The Israeli regime is to cut off water supply and other vital services to a pair of crowded districts of East Jerusalem al-Quds in the occupied West Bank, even though the sanitation condition in those areas is alarmingly deteriorating.
According to Jerusalem Affairs and Environmental Protection Minister Zeev Elkin on Monday, Tel Aviv's plan to improve conditions of the city does not include two very large areas that are situated beyond the so-called separation barrier, namely Shuafat refugee camp plus its environs, and Kafr Aqab neighborhood.
The much-criticized separation barrier, erected a decade ago, cuts off Jerusalem al-Quds and some settlement blocks from the remainder of the occupied West Bank. The provocative measure, since its highly controversial imposition, has sparked numerous protests by Palestinians in the West Bank, including by those living in the city.
It is estimated that over a third of Jerusalem al-Quds' population, some 140,000 people, live in the two impoverished neighborhoods, 60,000 of whom residing in Kafr Aqab.
The $49.5-million plan, which was approved at a special cabinet session over the weekend, is aimed at addressing household waste disposal, construction debris and sewerage infrastructures.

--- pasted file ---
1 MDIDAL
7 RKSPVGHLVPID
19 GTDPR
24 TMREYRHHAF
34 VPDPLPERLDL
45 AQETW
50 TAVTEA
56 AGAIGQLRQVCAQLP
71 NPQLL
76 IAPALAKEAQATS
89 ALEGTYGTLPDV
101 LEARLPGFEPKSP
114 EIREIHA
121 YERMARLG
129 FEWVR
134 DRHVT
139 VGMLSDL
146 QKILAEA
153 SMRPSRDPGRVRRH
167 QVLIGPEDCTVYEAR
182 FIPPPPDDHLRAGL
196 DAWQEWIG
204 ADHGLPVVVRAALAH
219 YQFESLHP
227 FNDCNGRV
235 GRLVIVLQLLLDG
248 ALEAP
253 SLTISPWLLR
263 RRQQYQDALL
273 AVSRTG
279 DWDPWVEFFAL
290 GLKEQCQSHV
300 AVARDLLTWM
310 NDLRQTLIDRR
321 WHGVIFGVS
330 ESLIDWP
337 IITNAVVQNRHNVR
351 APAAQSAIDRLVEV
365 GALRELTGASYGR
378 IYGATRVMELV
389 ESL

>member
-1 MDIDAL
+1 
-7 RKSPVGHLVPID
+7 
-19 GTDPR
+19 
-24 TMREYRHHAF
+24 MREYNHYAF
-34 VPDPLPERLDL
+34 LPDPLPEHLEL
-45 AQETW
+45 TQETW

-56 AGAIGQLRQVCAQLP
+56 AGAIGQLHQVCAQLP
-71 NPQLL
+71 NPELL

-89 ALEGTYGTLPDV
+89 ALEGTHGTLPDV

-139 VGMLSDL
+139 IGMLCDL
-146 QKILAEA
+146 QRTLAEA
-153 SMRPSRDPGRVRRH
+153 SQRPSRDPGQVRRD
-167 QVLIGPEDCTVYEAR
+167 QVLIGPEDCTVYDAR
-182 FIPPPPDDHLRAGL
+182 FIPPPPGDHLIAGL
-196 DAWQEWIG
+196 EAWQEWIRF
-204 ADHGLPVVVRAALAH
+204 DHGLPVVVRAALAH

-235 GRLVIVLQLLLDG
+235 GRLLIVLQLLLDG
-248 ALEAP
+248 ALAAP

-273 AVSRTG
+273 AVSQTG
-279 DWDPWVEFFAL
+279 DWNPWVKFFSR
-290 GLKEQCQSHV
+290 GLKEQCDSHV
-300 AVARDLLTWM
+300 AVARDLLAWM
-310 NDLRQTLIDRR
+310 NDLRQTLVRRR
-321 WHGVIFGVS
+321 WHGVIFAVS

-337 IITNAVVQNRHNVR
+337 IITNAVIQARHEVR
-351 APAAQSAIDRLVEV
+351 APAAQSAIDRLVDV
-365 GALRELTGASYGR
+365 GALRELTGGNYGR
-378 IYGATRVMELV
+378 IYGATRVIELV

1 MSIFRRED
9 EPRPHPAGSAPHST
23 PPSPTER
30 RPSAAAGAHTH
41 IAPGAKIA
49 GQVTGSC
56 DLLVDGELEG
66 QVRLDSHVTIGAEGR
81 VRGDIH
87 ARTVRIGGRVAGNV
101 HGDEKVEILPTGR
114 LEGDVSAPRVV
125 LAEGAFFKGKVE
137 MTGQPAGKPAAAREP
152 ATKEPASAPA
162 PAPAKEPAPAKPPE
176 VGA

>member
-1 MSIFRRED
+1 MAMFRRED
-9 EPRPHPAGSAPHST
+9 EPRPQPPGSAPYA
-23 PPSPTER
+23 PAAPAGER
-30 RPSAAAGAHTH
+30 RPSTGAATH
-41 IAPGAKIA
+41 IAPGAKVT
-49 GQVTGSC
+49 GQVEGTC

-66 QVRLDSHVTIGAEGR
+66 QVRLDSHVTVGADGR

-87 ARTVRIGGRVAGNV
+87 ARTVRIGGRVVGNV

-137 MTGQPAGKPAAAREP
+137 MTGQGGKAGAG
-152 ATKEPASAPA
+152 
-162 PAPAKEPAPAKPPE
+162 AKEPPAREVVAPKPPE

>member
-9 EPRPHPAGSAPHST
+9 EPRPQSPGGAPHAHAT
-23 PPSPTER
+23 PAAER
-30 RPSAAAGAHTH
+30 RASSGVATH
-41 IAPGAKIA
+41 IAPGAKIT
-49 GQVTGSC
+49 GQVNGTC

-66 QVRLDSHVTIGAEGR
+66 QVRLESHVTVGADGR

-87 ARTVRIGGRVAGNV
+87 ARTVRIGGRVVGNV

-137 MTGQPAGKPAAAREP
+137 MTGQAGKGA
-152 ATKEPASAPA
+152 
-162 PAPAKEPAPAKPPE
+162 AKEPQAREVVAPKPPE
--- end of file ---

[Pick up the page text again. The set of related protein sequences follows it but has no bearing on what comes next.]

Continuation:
Since the establishment of the so-called separation wall, Israeli authorities, principally those of the Jerusalem Municipality, have refused to provide regular services to Shuafat and Kafr Aqab. The discriminative policy has led to the increased sanitation problems in the two areas, as the garbage piles up, sewage flows in the streets and the water supply is problematic.
Residents of Kafr Aqab said that there had been inconsistent fresh water supply for the previous two months.
Meanwhile, Palestine's Water and Sewerage Company said that Mekorot, Israel's water company, was not pumping sufficient water to the two districts, adding that it also refused to issue new water access license for desperate applicants.
Munir Abu Ashraf, a member of Kafr Aqab's council, said that the water cut might last for five consecutive days, prompting the residents to save water in personal reservoirs, which can contain as much as 1,500 liters.
However, he warned that the large number of reservoirs on the roofs would mean that the collapse of a whole building, consisting of over 30 housing units, could be looming in the horizon.